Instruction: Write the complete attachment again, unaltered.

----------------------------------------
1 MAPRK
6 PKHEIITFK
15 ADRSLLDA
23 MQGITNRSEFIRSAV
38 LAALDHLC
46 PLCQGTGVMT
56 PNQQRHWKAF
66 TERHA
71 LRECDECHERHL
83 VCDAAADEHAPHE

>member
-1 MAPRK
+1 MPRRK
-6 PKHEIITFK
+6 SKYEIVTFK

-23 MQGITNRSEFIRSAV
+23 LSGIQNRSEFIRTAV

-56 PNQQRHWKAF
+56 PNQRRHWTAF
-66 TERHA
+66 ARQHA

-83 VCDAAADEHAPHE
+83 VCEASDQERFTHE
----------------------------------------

1 MAPRK
6 PKHEIITFK
15 ADRSLLDA
23 MQGITNRSEFIRSAV
38 LAALDHLC
46 PLCQGTGVMT
56 PNQQRHWKAF
66 TERHA
71 LRECDECHERHL
83 VCDAAADEHAPHE

>member
-1 MAPRK
+1 MPRRK
-6 PKHEIITFK
+6 SKYEIVTFK

-23 MQGITNRSEFIRSAV
+23 LSGIQNRSEFIRTAV

-56 PNQQRHWKAF
+56 PNQRRHWTAF
-66 TERHA
+66 ARQHA

-83 VCDAAADEHAPHE
+83 VCEASDQERFTHE